Putting out the cigarette

Smoking (Kailani)
“The pleasant ambience of the country’s markets, cafes, and squares are tarnished by the festering smell of tobacco, ...” writes Jordan News columnist Mohammad Kailani. (Photo: Pxfuel)
It is safe to say that Jordan has a stellar reputation and a lot of strong points that are difficult to encounter in our tumultuous region. Be it the efficient rule of law, good quality healthcare, and acceptance of different faiths, Jordan succeeds in many areas where much of the Middle East is lacking. However, there is a specific area where Jordan falls behind the rest. A phenomenon that most of the world considers revolting and unhealthy is simply part and parcel of Jordanian life, and that is the constant, overwhelming, and dangerous smoking of cigarettes. The Global Adult Tobacco Survey taken last year has found that Jordan’s smoking rate is the highest in the world. As 66 percent of males and 17 percent of females smoke cigarettes, the average Jordanian consumes an astounding 23 cigarettes per day.اضافة اعلان

Doctors across the country warn of a looming public health crisis as cigarette smoke pollutes Jordan’s air. The pleasant ambience of the country’s markets, cafes, and squares are tarnished by the festering smell of tobacco that viciously attacks the lungs of everyone on the premises. While one does not need to go into great detail about the harmful effects of cigarettes on the person that smokes them, secondhand smoke can have debilitating effects on both adults and children. In the US, for example, a country that smokes far less than Jordan per capita, tens of thousands of lung cancer and heart issue-related deaths are directly attributed to secondhand smoke every year, according to the Centers for Disease Control and Prevention. While there have been efforts to combat the dark legacy of the dark smoke of cigarettes, it often feels as though the nation’s institutions are indifferent to the problem.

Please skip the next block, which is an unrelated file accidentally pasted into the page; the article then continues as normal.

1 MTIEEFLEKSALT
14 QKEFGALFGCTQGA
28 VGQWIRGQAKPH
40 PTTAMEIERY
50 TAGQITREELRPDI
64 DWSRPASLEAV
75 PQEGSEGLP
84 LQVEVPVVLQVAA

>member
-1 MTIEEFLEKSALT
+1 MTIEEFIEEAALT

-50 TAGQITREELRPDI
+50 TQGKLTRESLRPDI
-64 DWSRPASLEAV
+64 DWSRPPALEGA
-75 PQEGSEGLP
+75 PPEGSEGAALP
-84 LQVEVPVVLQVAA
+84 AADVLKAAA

Still, there is an organization that has made strides towards achieving a smoke-free and healthy Jordan, “Tobacco Free Jordan”. Founded in 2011, it has taken a number of steps to combat the plague of cigarettes, namely the publication of a children’s story to educate young ones about the harms of smoking, billboard campaigns, public service announcements on TV, as well as cooperating with the government for stricter antismoking measures. “Laliltadkheen”, as it is known in Arabic, has been called a “Jordanian success story” by His Majesty King Abdullah, and was given the 2020 “World No Tobacco Day Award”, along with gaining 1.5 million followers on Facebook. Of course, if anyone wants to discuss anti-smoking campaigning in Jordan, they must speak to Zeina Shahzada, founder and vice president of this organization that started as a movement on social media before it became a nonprofit organization.